When the data sets were finally handed over, they showed that despite Brockovich-Ellis's claim that she repeatedly found alarming levels of benzene, nearly all the readings were normal. As Zager reported -- again, nearly alone among reporters covering the story -- the highest benzene reading was still below state regulations and was contradicted by another sample Brockovich-Ellis took at the same time that showed no measurable benzene. Michael Tuday, head of research at the lab Masry used to compile the data, was quoted in the Courier as saying, "When you're doing sampling, you don't want to base health-risk decisions on a single sample result; that would be irresponsible." (Zager says that after she got that quote, Masry told Tuday to stop taking calls from her.)
As the Masry and Brockovich-Ellis evidence crumbled, their cancer-cluster claims continued to be cited in the press. "When I have three hundred cancers staring me in the face and an oil-production facility underneath the school, it doesn't take a rocket scientist to figure out that the two fit together," Brockovich-Ellis told People magazine in May 2003. Masry told The Associated Press that the school's cancer rate was twenty to thirty times the national average.
Once again, the two refused to document their claims until a judge ordered them to comply. Zager sat in on the court hearings and heard a lawyer for Masry's firm admit that, in fact, his side did not do an epidemiological study and has no data on rates at all. Zager's headline the next week: Masry's attorney admits in court no study done by them to establish cancer rates at bhhs.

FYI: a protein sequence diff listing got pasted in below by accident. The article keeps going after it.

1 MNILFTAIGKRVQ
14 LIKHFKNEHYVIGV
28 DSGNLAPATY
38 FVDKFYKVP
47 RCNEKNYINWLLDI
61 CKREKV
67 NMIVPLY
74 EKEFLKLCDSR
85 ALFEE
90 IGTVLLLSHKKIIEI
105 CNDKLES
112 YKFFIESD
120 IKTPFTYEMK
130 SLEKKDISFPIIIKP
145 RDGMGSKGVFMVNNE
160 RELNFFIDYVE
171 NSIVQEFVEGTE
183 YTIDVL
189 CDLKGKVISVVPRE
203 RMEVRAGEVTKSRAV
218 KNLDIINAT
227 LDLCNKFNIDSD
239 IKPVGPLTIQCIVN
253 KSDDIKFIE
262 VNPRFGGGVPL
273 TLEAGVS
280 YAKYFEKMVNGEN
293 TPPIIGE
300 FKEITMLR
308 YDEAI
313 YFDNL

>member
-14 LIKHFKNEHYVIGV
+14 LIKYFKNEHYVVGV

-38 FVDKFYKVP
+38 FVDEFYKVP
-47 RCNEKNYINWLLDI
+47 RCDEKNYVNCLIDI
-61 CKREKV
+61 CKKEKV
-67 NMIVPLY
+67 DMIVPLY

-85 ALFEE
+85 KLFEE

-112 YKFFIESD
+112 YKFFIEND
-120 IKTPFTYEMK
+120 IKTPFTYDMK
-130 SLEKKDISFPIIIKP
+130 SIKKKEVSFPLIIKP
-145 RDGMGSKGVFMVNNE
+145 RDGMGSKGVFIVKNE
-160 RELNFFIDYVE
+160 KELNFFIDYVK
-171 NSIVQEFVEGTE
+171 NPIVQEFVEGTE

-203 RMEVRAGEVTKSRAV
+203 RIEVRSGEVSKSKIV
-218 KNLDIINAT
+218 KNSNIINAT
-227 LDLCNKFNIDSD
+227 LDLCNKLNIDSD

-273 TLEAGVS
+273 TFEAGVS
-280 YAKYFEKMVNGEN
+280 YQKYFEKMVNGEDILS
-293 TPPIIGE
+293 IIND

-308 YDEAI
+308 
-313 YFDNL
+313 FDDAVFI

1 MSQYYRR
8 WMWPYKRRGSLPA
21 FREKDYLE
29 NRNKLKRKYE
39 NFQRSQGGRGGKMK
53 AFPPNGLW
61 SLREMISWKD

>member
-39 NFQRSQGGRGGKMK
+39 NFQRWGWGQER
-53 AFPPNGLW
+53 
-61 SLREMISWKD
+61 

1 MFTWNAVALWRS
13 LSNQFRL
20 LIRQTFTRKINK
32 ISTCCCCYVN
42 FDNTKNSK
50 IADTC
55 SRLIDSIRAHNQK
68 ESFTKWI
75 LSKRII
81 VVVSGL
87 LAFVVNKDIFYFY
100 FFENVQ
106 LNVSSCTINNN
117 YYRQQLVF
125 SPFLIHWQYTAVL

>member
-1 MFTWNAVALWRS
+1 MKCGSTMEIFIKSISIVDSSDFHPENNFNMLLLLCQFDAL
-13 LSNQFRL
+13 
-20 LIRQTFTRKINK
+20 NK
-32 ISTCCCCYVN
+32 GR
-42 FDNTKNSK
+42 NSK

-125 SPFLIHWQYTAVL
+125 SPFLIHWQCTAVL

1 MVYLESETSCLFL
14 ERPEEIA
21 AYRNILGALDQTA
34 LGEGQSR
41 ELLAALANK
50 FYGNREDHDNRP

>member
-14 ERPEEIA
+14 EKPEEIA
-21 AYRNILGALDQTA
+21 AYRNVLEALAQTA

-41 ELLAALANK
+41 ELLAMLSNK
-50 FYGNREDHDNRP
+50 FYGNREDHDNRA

Zager acknowledges that her writing isn't always the most graceful or easy to follow. She also has an obvious advantage over other reporters in that her paper is focused on Beverly Hills. But her reporting has gone beyond just being there.
Curious about how Brockovich-Ellis arrived at her cancer numbers, Zager got copies of the injury claim forms Masry and Brockovich-Ellis filed with the city. She found that at the same time the two were publicly referring to 300 cases of cancer, they had filed only 216 damage claims, of which only ninety-four were actually for cancer. The other injuries consisted of everything from insomnia to "tingling sensations."
Remember the KCBS report that first raised concerns about toxins in the air? It relied almost exclusively on the Brockovich-Ellis and Masry allegations. As Zager first reported, the producer for that story, Claudia Bill-de la Pena, serves on the Thousand Oaks city council with Masry. Along with his wife, Masry donated money to Bill-de la Pena's election campaign. "If you are looking at a connection between the City Council and my producing, it is not the right route to go from a journalistic standpoint," Bill-de la Pena told the Courier.
"Norma works really hard, and she's honest," says USC's Mack, who is less impressed with other journalists' efforts on the Beverly story. "Reporters tend to rely on balance because they're unsure of themselves or not knowledgeable enough to put something in context. So they make it a he said, she said' rather than going to a third or fourth source to resolve or try to understand the apparent conflicting information."
"There's nothing murky about what I print," says Zager. "There's no innuendo. I just print facts. I print the test results." That habit has landed Zager "number one on Brockovich's and Masry's enemies list," she says with glee. "I met some new lawyers for Masry one day and decided to introduce myself. So I went up to them and said, Hi, I'm Norma Zager. Better known as the Devil.'"
Eric Umansky writes the "Today's Papers" column for Slate.com.